Around 7 am, we were asked to stand where our tents used to be. It was at this time that our NZ neighbors told us that we would be getting really good seats, basically the ones adjacent to the court. This was unbelievable news to us! All along I was thinking the queue was for tickets in the higher levels. Never did I expect such great seats. The ones I got in the ballot for Tuesday were higher level sections, so I was assuming that’s what I would get for standing in the queue. But it makes sense; they were saving some of the best seats for the true fans. My love for Wimbledon grew even more J My cousin immediately started to thank me for making him camp since he wouldn't have done it if not for me.

The stewards started lining us up and took us thru a gate. Once inside, they came to each of us, looked at our queue cards and asked us what court tickets we wanted. Obviously we chose center court. They tied a colored band around our wrists indicating the court we were to go to. After that, we were told there would be a wait for a while and we could go get some thing. There were a couple of stalls and restrooms near that queue inside the gate. I was able to use the rest room there and it was really clean. Around 9, the line started moving again. There's a small security check and then we move towards the stadium gates.

It takes about 45 mins to get to the ticket counter. Anyway, we had only 2 sections to choose from, and we picked the one at a 45 degree angle to the middle of the court. Since we were in the 400s in the queue, we could only get the ones on the referee’s side (the chair blocks the view a bit) and not the side facing the referee. I think if we were in the top 200, we could have gotten the ones facing the referee. Even better, but we would have had to be in the queue by Saturday noon! The tickets were some 80 odd pounds. They only accept cash.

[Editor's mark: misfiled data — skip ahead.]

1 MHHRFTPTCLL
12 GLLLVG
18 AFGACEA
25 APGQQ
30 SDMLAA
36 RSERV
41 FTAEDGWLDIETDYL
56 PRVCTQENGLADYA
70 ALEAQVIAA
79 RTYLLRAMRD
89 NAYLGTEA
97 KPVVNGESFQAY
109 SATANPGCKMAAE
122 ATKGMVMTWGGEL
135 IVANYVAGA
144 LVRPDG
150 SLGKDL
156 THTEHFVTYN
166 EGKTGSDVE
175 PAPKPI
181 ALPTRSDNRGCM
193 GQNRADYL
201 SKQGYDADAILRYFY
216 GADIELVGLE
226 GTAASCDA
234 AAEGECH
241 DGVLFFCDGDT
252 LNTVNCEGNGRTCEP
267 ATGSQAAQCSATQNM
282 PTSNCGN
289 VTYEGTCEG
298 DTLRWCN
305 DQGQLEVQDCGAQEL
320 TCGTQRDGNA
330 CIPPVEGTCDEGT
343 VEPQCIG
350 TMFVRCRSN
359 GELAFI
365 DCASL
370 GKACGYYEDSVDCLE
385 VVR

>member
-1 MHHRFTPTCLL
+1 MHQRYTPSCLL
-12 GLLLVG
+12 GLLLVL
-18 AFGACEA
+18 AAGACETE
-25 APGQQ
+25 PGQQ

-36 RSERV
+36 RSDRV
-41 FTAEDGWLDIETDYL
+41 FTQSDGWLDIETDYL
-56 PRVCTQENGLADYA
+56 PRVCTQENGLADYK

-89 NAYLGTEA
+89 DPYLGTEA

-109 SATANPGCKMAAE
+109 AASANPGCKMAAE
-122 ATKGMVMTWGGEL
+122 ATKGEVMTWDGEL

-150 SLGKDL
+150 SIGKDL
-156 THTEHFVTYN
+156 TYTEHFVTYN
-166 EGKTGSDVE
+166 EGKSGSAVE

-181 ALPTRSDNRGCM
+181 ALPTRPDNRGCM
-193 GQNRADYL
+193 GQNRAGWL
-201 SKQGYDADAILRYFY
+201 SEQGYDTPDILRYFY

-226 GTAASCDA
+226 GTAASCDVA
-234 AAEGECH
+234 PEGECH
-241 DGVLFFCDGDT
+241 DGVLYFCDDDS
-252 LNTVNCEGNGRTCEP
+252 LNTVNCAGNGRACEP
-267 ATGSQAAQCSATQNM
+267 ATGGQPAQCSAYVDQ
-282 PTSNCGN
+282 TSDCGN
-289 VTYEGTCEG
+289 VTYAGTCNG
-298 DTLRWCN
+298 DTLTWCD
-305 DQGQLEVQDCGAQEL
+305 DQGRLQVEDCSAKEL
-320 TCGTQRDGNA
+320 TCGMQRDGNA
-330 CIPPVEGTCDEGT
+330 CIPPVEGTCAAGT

We were inside the stadium just past 10. We spent some time in the Wimbledon shop. I was so excited, I wanted to buy a lot of stuff. In the end I got my cousin a shirt and a coffee mug. I figured I would buy some thing for myself on Tuesday when I would go back. We went to court 3 where Janowicz was playing Melzer. But there was already a line there. We waited till the end of 1st set hoping people would leave after a set but it wasn't to be. 

Even though a ticket to the center court grants you access to all courts other than 1 and 2, if you want to watch the matches on an outside court with seating (like court 3 or 10), you have to be there early. People with grounds passes will occupy them fast. You have to wait for someone to leave so you can get in. So we went to other smaller courts and saw the matches there. It was a great experience seeing so many matches going on next to each other. It’s like playing at any local tennis club.

We finally decided to go to center court around 1.15 or so after Serena’s match had started. It was a sensational feeling to walk in with it packed. I hope I get to do this again.